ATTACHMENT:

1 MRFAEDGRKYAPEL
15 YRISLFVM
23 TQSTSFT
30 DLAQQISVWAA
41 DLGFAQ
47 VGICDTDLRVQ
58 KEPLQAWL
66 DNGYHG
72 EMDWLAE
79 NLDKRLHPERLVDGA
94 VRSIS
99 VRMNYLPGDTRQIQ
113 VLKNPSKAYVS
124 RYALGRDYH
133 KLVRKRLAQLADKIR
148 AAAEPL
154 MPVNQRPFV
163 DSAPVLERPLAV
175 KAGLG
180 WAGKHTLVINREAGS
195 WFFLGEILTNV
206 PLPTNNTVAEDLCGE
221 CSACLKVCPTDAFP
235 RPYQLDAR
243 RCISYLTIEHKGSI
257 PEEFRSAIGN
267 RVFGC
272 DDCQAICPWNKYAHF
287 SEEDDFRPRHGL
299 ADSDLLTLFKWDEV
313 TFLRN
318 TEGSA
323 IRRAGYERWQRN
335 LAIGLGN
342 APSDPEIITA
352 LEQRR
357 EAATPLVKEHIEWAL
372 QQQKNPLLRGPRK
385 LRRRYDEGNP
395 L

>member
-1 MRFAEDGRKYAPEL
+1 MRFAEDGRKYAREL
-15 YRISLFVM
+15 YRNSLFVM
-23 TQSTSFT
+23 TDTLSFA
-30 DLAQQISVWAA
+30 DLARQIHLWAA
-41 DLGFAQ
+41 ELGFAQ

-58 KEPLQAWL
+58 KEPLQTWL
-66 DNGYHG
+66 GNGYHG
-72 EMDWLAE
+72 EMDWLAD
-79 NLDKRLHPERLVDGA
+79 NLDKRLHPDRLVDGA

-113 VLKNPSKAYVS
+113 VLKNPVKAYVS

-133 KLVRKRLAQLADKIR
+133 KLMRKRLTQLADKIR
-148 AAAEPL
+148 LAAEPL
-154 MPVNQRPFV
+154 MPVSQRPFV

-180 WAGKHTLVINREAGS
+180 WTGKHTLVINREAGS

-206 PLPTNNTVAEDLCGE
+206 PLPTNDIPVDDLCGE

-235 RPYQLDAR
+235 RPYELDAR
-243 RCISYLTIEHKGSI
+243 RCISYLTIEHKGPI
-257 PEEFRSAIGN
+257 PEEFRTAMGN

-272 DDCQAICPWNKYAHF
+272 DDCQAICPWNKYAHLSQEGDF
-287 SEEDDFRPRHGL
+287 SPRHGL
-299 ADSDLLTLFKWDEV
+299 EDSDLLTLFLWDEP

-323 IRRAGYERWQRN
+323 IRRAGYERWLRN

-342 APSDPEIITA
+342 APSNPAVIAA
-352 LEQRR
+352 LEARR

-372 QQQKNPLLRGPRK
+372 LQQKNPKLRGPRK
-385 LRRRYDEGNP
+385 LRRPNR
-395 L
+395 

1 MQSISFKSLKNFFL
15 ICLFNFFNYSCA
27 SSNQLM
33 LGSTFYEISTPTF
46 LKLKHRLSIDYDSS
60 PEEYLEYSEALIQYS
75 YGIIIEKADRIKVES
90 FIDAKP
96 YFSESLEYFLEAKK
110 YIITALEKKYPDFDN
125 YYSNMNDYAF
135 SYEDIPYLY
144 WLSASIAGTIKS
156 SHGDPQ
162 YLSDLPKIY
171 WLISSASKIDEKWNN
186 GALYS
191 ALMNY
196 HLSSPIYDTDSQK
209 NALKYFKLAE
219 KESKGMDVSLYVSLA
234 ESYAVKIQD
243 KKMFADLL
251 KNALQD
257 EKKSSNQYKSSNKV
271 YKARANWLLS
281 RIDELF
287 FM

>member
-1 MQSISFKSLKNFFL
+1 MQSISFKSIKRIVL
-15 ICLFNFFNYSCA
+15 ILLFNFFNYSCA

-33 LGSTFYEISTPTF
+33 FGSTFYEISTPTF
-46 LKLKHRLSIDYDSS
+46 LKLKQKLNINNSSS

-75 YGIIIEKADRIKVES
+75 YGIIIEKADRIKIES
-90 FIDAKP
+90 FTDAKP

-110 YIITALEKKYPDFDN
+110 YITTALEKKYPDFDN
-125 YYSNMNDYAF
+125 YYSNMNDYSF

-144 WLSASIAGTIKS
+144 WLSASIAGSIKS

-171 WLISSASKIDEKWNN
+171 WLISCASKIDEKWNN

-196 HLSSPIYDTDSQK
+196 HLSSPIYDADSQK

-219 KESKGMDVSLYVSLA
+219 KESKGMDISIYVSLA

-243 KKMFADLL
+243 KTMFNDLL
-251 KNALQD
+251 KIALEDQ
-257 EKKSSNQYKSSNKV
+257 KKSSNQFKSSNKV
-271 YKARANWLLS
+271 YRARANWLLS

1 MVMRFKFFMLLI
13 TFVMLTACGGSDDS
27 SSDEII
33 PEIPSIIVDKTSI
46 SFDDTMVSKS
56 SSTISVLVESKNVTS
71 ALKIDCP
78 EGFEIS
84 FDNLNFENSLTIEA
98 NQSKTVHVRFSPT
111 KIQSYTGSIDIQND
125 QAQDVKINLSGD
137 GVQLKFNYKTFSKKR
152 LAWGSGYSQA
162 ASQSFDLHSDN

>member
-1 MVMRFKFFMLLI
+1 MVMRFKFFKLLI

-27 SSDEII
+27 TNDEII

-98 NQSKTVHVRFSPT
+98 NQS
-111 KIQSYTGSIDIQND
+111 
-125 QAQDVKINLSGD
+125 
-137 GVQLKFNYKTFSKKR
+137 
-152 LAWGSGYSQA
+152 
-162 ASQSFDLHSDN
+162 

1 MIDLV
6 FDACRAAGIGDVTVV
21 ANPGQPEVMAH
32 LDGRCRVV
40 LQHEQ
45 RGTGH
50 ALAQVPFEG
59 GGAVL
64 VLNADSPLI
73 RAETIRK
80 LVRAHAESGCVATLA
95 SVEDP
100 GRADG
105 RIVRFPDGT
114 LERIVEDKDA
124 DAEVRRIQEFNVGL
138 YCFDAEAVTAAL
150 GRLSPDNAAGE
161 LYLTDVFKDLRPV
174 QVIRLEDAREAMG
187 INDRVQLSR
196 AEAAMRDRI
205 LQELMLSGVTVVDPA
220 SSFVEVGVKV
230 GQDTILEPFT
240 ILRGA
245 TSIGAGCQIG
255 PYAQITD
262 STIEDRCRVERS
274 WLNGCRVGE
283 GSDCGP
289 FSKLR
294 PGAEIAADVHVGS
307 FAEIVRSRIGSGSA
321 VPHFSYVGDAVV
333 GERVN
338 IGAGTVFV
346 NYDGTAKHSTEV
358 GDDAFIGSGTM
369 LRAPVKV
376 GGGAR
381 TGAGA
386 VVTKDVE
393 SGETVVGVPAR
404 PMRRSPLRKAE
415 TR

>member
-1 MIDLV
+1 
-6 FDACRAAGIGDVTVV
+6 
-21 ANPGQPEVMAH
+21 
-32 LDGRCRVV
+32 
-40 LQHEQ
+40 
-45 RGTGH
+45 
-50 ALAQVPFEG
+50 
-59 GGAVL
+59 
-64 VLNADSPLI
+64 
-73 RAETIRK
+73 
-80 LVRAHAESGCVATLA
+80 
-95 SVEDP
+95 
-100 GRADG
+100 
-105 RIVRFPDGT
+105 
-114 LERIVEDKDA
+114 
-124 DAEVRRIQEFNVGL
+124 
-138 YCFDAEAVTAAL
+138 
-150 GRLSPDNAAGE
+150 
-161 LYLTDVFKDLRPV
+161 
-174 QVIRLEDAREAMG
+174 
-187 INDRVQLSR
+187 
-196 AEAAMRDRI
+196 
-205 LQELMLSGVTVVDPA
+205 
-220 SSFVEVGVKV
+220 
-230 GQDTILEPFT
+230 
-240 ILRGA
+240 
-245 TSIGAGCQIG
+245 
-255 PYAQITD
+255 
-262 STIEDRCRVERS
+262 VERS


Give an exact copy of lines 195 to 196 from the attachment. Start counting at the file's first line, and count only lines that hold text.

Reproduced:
50 ALAQVPFEG
59 GGAVL